Modeling hospital-acquired pressure ulcer prevalence on medical-surgical units: Nurse workload, expertise, and clinical processes of care

C Aydin, N Donaldson, N.A. Stotts, M Fridman, Diane Brown

    Research output: Contribution to journalArticle

    Abstract

    Objective: This study modeled the predictive power of unit/patient characteristics, nurse workload, nurse expertise, and hospital-acquired pressure ulcer (HAPU) preventive clinical processes of care on unit-level prevalence of HAPUs.

    Data Sources: Seven hundred and eighty-nine medical-surgical units (215 hospitals) in 2009.

    Study Design: Using unit-level data, HAPUs were modeled with Poisson regression with zero-inflation (due to low prevalence of HAPUs) with significant covariates as predictors.

    Data Collection/Extraction Methods: Hospitals submitted data on NQF endorsed ongoing performance measures to CALNOC registry.

    Principal Findings: Fewer HAPUs were predicted by a combination of unit/patient characteristics (shorter length of stay, fewer patients at-risk, fewer male patients), RN workload (more hours of care, greater patient [bed] turnover), RN expertise (more years of experience, fewer contract staff hours), and processes of care (more risk assessment completed).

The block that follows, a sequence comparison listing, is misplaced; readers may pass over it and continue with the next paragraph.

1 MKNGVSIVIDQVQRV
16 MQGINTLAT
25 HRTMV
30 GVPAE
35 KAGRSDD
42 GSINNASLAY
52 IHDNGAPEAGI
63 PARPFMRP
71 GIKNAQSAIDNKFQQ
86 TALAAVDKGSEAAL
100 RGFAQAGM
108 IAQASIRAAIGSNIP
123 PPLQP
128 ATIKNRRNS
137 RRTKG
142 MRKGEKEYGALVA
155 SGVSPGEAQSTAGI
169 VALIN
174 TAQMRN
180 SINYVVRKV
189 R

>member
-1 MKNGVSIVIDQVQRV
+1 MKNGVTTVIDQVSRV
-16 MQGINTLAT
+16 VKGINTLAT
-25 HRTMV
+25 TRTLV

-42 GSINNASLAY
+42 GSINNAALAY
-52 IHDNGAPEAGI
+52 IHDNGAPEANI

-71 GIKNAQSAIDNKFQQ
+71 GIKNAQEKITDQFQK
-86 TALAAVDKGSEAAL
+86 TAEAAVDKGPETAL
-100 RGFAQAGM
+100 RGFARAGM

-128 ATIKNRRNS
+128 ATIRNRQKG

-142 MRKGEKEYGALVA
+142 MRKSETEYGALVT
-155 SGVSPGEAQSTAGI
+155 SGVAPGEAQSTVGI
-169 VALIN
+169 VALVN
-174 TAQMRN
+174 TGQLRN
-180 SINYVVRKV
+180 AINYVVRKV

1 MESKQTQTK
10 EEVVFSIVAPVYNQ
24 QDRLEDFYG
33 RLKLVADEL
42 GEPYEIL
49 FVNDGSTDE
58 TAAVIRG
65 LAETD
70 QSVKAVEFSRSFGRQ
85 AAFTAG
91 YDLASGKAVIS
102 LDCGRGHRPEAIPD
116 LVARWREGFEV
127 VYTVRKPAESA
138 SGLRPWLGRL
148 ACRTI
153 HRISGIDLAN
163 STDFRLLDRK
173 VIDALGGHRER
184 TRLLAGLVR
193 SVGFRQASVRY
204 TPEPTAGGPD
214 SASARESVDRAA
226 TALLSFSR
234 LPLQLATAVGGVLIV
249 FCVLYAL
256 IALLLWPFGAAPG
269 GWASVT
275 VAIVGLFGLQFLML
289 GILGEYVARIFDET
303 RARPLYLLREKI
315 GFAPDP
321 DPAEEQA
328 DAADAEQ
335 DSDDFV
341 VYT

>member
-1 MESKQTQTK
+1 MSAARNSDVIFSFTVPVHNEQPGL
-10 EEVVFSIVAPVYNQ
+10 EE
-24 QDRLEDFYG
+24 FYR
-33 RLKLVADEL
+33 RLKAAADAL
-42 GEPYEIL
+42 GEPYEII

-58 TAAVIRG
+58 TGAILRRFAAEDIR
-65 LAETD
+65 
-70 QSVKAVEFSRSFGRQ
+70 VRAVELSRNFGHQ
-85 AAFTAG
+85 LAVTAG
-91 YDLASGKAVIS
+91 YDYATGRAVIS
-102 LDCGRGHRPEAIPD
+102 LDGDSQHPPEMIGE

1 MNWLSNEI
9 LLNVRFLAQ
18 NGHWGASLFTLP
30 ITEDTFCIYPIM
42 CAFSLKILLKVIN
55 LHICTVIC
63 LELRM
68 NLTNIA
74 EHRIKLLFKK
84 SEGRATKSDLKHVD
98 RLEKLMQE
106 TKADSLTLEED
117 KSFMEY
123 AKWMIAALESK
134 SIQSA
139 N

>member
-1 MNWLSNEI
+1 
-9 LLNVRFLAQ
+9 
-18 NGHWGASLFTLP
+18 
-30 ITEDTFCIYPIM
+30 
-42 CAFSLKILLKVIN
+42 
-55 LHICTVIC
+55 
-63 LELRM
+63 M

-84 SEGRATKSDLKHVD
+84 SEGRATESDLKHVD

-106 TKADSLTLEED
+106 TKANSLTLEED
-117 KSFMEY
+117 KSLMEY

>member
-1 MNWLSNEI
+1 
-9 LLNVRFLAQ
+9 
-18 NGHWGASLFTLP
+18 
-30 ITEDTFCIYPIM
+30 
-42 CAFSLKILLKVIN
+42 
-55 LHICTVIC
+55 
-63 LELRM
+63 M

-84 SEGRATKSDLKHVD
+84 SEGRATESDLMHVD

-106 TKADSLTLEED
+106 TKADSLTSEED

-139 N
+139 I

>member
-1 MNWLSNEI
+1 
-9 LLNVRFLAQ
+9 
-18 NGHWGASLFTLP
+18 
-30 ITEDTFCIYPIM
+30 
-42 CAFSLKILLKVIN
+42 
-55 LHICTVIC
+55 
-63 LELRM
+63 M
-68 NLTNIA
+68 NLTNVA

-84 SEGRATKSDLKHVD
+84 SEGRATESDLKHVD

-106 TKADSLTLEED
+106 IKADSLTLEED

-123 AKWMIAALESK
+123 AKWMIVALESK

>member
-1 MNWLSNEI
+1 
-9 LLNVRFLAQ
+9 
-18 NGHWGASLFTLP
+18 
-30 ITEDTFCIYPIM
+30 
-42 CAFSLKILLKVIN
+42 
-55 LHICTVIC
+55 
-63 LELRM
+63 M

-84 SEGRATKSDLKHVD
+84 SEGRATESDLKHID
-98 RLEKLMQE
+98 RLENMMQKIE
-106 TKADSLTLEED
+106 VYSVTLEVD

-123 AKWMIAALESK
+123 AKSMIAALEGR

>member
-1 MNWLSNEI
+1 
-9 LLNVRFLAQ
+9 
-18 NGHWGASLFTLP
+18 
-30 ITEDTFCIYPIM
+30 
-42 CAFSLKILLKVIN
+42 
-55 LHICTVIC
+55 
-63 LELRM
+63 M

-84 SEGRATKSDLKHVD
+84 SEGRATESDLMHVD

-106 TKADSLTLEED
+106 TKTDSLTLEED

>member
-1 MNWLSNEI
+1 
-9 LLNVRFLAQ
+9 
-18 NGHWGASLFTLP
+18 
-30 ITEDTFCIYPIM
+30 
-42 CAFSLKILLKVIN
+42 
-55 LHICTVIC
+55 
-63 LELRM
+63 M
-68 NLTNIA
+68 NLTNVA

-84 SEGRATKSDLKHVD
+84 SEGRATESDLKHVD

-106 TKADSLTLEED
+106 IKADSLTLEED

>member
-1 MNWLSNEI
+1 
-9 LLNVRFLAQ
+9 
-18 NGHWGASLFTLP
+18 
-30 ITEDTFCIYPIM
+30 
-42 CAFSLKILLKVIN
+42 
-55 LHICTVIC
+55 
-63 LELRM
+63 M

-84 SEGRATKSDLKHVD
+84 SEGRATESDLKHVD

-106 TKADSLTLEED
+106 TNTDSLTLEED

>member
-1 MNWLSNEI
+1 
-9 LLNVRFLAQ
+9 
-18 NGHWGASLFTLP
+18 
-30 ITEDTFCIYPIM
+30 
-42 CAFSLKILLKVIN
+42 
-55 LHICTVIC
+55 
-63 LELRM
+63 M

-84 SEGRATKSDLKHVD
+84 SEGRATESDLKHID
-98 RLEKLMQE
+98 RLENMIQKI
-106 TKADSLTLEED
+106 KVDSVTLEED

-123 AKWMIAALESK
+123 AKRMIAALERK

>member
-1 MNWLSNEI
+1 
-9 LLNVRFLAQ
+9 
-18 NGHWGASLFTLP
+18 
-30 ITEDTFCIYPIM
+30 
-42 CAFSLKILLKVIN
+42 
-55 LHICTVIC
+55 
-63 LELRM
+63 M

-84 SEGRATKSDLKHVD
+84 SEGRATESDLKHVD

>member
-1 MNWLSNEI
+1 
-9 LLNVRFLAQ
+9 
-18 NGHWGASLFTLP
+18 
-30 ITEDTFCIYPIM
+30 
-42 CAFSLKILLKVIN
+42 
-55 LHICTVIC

Conclusions: Unit/patient characteristics were potent HAPU predictors yet generally are not modifiable. RN workload, nurse expertise, and processes of care (risk assessment/interventions) are significant predictors that can be addressed to reduce HAPU. Support strategies may be needed for units where experienced full-time nurses are not available for HAPU prevention. Further research is warranted to test these finding in the context of higher HAPU prevalence.
    Original languageEnglish
    Pages (from-to)351-373
    Number of pages23
    JournalBMC Health Services Research
    Volume50
    Issue number2
    DOIs
    Publication statusPublished - Apr 2015

    Fingerprint Dive into the research topics of 'Modeling hospital-acquired pressure ulcer prevalence on medical-surgical units: Nurse workload, expertise, and clinical processes of care'. Together they form a unique fingerprint.

  • Cite this